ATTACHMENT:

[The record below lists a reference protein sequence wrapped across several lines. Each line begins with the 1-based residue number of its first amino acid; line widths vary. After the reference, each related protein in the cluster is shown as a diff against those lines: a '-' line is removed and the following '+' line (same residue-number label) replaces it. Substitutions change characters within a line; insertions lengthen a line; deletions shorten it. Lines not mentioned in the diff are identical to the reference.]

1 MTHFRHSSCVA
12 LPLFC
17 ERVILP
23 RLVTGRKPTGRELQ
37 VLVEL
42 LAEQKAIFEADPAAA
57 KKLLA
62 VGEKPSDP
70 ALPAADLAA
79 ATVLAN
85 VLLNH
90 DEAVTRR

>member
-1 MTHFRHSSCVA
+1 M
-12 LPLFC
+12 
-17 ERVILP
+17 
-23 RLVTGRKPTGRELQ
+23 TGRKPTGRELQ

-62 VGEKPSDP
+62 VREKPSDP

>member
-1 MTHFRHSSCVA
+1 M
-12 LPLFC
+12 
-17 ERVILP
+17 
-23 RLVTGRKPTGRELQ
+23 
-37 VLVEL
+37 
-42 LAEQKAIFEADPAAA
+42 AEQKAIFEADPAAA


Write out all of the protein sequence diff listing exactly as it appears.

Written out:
[The record below lists a reference protein sequence wrapped across several lines. Each line begins with the 1-based residue number of its first amino acid; line widths vary. After the reference, each related protein in the cluster is shown as a diff against those lines: a '-' line is removed and the following '+' line (same residue-number label) replaces it. Substitutions change characters within a line; insertions lengthen a line; deletions shorten it. Lines not mentioned in the diff are identical to the reference.]

1 MTHFRHSSCVA
12 LPLFC
17 ERVILP
23 RLVTGRKPTGRELQ
37 VLVEL
42 LAEQKAIFEADPAAA
57 KKLLA
62 VGEKPSDP
70 ALPAADLAA
79 ATVLAN
85 VLLNH
90 DEAVTRR

>member
-1 MTHFRHSSCVA
+1 M
-12 LPLFC
+12 
-17 ERVILP
+17 
-23 RLVTGRKPTGRELQ
+23 TGRKPTGRELQ

-62 VGEKPSDP
+62 VREKPSDP

>member
-1 MTHFRHSSCVA
+1 M
-12 LPLFC
+12 
-17 ERVILP
+17 
-23 RLVTGRKPTGRELQ
+23 
-37 VLVEL
+37 
-42 LAEQKAIFEADPAAA
+42 AEQKAIFEADPAAA